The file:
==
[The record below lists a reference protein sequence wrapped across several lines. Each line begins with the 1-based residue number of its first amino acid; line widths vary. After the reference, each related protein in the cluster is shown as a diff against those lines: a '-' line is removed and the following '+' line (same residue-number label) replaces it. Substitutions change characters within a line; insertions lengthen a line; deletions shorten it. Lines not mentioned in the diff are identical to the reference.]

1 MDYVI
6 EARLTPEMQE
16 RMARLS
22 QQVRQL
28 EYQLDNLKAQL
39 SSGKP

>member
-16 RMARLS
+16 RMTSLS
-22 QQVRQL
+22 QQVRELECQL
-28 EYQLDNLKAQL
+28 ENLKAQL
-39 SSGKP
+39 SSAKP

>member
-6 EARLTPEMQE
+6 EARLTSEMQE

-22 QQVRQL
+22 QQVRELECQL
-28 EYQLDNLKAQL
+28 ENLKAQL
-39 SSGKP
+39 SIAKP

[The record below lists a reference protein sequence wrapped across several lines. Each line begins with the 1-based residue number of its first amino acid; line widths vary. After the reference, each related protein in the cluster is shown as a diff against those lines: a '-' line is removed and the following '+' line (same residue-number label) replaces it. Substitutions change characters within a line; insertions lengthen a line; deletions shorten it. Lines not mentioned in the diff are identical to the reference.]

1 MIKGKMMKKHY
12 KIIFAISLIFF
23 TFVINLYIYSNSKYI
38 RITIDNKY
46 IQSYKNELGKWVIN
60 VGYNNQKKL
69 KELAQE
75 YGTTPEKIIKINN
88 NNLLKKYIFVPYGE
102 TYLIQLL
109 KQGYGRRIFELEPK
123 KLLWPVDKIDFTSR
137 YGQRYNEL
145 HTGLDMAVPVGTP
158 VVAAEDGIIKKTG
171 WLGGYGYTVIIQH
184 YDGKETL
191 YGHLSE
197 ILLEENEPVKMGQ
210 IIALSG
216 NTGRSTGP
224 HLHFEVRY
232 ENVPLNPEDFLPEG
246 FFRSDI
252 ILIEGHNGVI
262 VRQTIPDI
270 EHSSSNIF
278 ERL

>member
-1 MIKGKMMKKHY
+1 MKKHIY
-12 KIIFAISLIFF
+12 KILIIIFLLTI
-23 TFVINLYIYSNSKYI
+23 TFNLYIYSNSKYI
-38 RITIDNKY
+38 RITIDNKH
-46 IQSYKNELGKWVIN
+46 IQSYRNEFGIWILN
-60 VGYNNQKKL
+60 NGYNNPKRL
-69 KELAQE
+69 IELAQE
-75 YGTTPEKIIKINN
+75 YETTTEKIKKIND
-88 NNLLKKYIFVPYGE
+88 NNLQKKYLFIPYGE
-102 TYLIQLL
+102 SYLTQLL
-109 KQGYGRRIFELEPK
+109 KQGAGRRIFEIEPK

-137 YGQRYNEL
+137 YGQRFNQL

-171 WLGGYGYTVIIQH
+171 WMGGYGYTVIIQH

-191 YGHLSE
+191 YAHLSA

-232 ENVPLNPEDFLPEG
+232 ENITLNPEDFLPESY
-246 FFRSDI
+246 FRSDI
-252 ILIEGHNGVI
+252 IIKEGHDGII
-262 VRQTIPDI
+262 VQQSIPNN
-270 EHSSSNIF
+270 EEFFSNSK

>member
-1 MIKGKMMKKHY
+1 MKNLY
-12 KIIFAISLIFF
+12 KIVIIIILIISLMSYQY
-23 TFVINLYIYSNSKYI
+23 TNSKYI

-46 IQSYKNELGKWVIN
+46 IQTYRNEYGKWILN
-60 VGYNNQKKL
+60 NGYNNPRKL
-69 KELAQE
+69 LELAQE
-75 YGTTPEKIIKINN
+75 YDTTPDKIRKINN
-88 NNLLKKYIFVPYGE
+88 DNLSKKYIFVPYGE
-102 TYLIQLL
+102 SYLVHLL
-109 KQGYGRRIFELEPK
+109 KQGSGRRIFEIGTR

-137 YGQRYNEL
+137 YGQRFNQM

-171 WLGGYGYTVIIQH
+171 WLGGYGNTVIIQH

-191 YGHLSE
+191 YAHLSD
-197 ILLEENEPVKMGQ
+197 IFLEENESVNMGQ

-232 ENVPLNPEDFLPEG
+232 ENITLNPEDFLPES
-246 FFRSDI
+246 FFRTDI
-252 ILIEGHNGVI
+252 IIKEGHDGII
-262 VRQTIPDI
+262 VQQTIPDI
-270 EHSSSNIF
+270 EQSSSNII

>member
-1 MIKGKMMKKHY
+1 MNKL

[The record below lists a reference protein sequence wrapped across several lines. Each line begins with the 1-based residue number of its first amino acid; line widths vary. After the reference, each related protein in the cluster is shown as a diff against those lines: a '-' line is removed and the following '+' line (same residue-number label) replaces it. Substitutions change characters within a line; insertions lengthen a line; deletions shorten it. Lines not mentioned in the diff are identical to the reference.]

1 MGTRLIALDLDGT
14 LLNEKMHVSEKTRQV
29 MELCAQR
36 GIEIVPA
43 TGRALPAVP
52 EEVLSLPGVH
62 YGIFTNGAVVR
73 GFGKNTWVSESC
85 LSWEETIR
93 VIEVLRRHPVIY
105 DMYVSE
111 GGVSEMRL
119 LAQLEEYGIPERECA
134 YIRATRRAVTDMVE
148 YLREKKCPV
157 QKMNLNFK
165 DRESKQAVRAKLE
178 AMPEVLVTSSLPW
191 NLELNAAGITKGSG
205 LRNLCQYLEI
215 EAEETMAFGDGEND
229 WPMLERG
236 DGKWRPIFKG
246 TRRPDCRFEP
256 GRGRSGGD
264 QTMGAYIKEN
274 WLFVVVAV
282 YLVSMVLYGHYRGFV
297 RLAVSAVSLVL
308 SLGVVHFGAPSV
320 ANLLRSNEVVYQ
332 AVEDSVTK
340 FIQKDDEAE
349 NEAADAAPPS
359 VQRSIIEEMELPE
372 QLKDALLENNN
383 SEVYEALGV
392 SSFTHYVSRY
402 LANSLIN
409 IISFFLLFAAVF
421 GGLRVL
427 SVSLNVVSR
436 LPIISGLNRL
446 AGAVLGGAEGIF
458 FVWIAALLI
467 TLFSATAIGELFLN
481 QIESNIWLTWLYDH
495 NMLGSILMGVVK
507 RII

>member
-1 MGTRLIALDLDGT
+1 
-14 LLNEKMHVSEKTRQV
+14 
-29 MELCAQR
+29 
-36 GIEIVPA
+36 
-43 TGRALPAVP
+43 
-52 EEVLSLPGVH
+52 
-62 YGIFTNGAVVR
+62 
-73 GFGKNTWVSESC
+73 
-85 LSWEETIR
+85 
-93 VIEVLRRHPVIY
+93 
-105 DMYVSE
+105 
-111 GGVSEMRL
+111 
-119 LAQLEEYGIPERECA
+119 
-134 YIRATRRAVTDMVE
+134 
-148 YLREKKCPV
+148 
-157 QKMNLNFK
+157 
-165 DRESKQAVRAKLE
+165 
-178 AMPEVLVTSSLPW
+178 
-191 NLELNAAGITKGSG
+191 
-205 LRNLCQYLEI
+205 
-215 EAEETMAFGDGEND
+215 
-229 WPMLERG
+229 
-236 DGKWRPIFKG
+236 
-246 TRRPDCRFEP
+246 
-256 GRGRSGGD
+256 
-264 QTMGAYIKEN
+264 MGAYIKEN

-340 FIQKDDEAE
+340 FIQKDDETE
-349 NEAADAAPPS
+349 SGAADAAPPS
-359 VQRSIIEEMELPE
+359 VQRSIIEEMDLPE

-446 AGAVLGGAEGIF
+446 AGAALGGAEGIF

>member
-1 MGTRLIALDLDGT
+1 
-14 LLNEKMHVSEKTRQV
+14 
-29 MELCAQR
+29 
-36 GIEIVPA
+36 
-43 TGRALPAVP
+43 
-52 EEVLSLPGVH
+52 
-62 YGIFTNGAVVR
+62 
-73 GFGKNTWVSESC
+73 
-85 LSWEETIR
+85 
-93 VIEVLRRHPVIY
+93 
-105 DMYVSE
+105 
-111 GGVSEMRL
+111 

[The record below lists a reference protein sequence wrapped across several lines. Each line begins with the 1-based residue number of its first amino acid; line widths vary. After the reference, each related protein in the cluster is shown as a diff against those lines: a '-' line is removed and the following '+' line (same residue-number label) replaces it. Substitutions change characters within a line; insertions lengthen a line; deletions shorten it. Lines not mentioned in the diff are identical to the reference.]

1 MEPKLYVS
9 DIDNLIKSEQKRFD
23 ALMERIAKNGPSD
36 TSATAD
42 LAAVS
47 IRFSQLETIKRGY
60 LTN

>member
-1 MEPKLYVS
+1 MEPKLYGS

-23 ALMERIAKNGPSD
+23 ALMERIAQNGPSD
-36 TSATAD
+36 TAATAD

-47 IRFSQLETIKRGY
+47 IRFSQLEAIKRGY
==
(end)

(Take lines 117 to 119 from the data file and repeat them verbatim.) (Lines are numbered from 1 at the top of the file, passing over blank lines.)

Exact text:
-171 WLGGYGYTVIIQH
+171 WLGGYGNTVIIQH

-191 YGHLSE